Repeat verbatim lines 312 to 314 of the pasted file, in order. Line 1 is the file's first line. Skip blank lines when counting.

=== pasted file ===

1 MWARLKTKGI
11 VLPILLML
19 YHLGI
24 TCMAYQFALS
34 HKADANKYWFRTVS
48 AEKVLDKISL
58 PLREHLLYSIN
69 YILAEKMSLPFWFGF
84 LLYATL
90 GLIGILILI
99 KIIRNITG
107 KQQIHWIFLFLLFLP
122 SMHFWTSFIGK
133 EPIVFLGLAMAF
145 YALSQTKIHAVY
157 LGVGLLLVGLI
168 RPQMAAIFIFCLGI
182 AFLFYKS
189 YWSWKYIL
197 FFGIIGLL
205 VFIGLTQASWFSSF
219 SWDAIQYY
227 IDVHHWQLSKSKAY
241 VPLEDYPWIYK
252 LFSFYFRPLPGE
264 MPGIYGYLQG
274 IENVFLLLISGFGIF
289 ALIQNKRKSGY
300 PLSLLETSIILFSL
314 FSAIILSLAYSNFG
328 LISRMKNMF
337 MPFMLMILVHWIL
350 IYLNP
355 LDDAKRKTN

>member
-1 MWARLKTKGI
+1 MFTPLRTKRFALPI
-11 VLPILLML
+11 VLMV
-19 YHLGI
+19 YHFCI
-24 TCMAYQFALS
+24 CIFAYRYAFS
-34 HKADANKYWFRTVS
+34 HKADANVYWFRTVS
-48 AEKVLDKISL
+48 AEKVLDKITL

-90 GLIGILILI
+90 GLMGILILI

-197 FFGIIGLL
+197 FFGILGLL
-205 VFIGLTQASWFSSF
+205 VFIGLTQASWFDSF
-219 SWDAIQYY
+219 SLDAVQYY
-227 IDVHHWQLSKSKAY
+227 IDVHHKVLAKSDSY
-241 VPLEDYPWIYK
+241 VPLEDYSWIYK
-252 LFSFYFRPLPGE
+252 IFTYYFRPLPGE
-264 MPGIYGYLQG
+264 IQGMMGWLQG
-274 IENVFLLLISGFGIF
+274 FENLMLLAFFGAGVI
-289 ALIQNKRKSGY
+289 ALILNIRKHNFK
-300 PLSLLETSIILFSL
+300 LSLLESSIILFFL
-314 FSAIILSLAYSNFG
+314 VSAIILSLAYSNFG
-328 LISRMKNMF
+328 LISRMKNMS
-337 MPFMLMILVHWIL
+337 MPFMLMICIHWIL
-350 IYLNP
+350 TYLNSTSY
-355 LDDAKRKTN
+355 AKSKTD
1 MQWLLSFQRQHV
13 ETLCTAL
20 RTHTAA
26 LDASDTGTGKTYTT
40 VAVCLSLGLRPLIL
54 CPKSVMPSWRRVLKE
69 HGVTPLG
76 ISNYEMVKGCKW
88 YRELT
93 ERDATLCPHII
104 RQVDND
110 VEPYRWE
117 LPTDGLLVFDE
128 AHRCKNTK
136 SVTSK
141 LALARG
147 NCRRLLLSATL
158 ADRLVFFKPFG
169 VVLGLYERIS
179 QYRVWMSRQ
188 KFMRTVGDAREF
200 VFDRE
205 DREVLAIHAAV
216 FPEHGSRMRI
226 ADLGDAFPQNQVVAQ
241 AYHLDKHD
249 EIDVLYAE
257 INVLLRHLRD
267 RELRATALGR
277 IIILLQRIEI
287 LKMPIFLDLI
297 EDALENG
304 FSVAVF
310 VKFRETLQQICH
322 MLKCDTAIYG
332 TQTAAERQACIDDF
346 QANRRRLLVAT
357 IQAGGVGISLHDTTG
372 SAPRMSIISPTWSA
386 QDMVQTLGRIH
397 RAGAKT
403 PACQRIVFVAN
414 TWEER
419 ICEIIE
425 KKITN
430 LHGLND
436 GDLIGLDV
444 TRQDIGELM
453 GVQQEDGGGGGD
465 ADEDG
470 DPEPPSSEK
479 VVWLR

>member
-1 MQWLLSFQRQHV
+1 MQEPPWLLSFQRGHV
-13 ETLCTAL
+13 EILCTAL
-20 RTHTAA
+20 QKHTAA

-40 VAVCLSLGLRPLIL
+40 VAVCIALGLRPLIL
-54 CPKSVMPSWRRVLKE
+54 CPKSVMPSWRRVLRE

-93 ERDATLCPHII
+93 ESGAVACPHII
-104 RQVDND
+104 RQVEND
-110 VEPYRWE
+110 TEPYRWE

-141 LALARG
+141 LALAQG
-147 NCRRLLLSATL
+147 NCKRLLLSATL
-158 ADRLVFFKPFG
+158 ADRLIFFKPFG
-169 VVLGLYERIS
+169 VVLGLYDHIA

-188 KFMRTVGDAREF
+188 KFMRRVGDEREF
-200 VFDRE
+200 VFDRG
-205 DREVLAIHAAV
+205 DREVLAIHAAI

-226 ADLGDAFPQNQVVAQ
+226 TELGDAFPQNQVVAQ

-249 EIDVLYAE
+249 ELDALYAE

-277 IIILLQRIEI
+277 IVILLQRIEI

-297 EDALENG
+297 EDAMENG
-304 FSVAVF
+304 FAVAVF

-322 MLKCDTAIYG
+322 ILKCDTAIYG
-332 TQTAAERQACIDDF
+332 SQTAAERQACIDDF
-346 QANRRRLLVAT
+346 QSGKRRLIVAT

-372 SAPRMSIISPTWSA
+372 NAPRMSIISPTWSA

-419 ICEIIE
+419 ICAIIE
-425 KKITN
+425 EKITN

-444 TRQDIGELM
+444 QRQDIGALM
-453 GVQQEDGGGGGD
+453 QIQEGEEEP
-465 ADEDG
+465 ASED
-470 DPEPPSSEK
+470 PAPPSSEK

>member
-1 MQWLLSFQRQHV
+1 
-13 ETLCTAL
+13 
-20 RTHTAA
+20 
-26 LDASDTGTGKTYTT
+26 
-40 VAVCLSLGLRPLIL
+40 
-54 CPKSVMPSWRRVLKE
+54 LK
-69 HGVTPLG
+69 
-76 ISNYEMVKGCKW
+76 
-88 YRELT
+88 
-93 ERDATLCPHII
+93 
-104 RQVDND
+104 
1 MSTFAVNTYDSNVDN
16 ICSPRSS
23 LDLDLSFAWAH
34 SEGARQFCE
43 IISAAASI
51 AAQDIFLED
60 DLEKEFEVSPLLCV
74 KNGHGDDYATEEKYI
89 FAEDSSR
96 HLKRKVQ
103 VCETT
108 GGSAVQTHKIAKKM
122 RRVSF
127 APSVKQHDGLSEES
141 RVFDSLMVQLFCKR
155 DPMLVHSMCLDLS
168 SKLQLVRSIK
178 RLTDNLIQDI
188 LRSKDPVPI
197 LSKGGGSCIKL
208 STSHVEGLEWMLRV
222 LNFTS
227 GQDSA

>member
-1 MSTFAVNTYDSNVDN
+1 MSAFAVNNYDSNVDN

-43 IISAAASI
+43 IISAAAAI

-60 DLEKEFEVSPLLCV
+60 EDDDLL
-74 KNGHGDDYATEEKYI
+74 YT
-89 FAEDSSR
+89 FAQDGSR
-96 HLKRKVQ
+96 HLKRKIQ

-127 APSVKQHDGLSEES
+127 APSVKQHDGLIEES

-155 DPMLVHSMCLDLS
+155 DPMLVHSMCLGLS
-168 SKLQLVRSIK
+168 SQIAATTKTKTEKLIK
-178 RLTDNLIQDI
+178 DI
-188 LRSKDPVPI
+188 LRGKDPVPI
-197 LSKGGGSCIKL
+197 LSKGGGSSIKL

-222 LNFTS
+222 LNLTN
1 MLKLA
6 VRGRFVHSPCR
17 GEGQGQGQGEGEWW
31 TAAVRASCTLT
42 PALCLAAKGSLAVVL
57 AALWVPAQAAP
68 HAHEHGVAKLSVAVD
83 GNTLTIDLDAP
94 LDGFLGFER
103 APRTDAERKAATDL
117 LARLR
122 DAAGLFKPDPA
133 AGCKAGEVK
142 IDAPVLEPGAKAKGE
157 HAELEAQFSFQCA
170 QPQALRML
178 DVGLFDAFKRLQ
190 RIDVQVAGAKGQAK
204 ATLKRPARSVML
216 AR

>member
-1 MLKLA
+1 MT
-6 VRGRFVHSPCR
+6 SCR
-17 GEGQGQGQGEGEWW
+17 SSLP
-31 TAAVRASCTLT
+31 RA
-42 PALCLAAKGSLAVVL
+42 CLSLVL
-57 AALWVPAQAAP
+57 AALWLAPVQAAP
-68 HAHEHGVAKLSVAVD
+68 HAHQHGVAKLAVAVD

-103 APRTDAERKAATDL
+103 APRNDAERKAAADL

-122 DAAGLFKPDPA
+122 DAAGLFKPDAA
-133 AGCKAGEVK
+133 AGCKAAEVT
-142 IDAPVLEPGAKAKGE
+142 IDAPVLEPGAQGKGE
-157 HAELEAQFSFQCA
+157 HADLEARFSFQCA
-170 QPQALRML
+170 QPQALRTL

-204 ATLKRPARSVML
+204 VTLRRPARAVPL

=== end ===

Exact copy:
+170 QPQALRTL

-204 ATLKRPARSVML
+204 VTLRRPARAVPL